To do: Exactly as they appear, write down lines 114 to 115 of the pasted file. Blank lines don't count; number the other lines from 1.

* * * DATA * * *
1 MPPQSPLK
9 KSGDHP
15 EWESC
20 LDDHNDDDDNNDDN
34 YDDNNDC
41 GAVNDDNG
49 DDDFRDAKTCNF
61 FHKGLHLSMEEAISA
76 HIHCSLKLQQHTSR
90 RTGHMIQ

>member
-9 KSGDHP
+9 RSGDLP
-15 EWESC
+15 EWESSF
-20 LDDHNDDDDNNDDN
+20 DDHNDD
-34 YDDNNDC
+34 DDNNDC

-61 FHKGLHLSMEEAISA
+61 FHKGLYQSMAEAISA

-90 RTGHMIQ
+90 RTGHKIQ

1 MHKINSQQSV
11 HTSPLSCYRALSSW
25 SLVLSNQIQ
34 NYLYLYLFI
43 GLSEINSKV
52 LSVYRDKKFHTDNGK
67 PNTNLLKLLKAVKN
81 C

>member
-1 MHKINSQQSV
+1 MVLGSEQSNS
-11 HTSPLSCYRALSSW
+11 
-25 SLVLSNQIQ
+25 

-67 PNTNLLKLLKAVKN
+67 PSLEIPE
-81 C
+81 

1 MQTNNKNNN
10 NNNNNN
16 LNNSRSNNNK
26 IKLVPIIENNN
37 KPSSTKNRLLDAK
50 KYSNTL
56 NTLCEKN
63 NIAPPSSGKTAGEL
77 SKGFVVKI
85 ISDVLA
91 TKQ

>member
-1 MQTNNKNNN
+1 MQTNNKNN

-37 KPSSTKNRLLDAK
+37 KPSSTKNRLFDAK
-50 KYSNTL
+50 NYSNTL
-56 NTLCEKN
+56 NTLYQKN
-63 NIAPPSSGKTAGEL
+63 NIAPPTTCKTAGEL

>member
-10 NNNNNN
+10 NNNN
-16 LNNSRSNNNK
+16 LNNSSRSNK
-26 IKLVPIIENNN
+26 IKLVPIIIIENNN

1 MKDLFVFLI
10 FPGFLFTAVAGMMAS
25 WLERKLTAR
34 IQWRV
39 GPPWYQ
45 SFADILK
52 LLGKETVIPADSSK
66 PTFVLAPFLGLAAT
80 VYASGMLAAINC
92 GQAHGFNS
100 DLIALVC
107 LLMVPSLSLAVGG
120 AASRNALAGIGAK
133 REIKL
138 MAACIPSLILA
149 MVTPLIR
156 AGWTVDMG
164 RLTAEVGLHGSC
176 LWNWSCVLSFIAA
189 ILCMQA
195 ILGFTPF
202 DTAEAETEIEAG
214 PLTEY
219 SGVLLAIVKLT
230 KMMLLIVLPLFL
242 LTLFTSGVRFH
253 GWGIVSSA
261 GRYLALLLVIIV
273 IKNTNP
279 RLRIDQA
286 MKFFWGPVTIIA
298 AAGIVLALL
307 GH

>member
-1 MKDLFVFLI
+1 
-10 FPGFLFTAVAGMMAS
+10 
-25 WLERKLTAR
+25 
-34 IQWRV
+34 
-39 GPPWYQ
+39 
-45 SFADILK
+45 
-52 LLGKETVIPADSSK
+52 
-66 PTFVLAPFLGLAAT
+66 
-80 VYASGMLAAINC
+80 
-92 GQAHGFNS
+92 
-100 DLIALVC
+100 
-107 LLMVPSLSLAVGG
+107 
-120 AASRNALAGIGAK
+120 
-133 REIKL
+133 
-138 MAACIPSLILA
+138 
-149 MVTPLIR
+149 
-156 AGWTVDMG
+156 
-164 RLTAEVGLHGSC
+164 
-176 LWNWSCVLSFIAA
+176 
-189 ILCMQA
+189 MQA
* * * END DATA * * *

-39 GPPWYQ
+39 